3. ^ a b c Scott, Robert Dawson (4 January 2006). "Len Deighton: The spy and I". The Independent (UK). Retrieved 19 June 2008. 
  4. ^ Masters, Anthony (1987). Literary Agents: The Novelist as Spy.
  5. ^ Scott, Robert Dawson (7 January 2006). "A class act, not a class warrior". The Times (UK). Retrieved 19 June 2008. 
  6. ^ Dempsey, Mike (14 December 2001). "Immaculate conception". Design Week. Retrieved 6 December 2007. 
  7. ^ The Times, "Libel Damages For 'Operation Snowdrop' Leader", 24 May 1968.
  8. ^ "Oh! What a Lovely War (1969) – Full cast and crew". IMDB. Retrieved 8 December 2006. 
  9. ^ Kerridge, Jake (18 February 2009). "Interview with Len Deighton". The Daily Telegraph (London). Retrieved 7 May 2010.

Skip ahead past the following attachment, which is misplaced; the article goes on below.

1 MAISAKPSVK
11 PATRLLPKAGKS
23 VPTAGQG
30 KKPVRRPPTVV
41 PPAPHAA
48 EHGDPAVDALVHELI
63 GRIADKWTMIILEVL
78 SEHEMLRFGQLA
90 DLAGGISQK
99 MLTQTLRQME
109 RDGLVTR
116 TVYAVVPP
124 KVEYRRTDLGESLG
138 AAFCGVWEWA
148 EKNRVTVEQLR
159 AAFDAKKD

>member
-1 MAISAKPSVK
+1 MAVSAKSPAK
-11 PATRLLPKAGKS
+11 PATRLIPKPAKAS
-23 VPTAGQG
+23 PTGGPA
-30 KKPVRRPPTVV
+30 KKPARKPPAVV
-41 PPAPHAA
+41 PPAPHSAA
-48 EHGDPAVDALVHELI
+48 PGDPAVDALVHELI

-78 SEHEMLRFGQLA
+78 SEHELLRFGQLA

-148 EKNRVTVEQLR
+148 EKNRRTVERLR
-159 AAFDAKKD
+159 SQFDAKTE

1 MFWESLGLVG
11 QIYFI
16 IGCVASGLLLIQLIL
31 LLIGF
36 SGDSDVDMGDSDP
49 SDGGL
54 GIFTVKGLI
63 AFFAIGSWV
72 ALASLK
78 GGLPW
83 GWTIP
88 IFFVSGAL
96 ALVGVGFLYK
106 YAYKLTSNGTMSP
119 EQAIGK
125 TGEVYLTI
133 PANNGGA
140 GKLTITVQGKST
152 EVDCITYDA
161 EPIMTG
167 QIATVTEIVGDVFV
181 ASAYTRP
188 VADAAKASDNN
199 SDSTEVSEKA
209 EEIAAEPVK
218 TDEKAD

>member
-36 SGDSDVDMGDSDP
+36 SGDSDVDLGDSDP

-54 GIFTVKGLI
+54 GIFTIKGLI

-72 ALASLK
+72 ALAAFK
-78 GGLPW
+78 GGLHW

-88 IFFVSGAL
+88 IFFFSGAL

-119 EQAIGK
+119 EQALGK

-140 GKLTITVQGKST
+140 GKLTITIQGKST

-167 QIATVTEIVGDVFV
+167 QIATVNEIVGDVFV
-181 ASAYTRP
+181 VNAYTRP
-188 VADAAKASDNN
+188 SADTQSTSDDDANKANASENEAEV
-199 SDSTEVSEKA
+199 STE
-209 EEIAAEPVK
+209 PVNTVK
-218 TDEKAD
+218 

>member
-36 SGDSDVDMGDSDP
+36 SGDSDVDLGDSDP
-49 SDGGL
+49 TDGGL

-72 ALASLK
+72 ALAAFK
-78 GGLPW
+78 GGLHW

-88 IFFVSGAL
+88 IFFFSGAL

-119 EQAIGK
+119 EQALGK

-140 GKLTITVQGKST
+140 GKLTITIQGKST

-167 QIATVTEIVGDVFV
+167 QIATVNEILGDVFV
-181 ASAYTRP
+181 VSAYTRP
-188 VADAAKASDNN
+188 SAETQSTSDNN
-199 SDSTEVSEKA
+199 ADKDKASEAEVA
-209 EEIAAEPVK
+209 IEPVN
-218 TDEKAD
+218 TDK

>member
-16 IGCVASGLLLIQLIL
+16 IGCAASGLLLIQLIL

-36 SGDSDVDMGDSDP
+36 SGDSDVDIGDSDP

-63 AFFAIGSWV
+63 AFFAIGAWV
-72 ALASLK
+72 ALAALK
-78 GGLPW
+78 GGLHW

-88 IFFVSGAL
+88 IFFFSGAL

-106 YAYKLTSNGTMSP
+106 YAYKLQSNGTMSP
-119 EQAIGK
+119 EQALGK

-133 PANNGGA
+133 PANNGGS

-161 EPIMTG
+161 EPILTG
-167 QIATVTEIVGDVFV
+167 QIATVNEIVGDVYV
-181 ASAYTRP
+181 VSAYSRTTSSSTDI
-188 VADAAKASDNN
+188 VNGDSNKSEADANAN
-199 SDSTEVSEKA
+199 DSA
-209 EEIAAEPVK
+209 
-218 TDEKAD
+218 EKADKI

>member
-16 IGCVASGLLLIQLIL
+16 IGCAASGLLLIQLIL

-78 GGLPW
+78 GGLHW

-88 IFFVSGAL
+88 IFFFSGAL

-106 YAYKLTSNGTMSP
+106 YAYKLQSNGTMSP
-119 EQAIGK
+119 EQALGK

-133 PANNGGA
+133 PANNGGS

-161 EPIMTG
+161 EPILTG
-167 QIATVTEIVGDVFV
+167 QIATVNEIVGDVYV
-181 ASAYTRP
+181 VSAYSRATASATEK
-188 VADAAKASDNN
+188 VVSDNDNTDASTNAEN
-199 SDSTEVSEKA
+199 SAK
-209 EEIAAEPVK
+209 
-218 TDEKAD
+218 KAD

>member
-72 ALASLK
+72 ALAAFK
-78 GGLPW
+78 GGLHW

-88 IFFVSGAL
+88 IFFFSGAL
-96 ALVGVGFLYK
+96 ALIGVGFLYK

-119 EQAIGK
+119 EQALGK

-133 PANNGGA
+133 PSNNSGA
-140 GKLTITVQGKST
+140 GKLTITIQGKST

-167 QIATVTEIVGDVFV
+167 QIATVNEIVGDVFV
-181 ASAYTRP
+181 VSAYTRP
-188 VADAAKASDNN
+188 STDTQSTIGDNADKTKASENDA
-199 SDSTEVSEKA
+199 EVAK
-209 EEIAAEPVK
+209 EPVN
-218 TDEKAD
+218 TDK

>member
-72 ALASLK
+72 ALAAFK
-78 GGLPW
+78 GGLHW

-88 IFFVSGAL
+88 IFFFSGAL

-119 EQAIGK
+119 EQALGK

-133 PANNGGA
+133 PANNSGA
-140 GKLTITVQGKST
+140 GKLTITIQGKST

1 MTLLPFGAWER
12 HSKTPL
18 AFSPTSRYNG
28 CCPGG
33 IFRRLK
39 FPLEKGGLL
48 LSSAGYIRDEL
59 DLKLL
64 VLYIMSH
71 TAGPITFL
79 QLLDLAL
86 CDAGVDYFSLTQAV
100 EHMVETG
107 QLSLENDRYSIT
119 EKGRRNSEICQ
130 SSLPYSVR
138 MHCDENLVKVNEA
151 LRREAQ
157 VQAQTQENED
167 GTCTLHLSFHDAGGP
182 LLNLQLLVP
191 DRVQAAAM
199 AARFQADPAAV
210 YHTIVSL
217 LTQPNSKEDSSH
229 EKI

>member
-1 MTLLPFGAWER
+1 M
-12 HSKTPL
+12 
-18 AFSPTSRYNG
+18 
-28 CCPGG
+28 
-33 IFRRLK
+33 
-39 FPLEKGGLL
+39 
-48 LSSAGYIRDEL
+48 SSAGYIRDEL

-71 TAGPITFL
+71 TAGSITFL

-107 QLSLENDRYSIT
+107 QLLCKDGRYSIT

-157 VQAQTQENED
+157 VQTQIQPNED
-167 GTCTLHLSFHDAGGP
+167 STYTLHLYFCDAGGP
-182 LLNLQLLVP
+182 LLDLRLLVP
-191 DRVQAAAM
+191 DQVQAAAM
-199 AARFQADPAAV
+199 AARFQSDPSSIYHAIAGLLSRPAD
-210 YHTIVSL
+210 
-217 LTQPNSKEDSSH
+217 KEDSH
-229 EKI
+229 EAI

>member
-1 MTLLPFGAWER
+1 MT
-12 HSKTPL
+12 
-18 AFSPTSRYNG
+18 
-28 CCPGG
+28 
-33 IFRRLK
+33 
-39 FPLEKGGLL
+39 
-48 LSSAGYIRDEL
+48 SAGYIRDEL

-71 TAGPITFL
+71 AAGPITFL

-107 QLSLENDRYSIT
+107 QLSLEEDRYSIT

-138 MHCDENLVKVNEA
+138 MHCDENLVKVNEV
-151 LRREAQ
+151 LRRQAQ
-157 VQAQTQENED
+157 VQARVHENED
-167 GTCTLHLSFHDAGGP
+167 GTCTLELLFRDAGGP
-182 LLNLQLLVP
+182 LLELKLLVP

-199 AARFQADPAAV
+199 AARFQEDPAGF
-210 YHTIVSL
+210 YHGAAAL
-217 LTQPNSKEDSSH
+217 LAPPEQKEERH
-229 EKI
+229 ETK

10. ^ Franklin, Garth. "Tarantino Considers Game, Set & Match", darkhorizons.com.
  11. ^ Kirschenbaum, Matthew (March 1, 2013). "The Book-Writing Machine: What was the first novel ever written on a word processor?". Slate. Retrieved March 2, 2013. 
  12. ^ "The Ipcress File trivia". IMDB. 
  13. ^ Smith, Herschel H (1981). ‘Sources and Acknowledgments’ McGraw-Hill, Inc ISBN 0070584729
  14. ^ Deighton, Len (1994). "Foreward". Pests : a play in three acts. Mansfield Woodhouse, England: Chris Martin. ISBN 0952355809. 

External links[edit]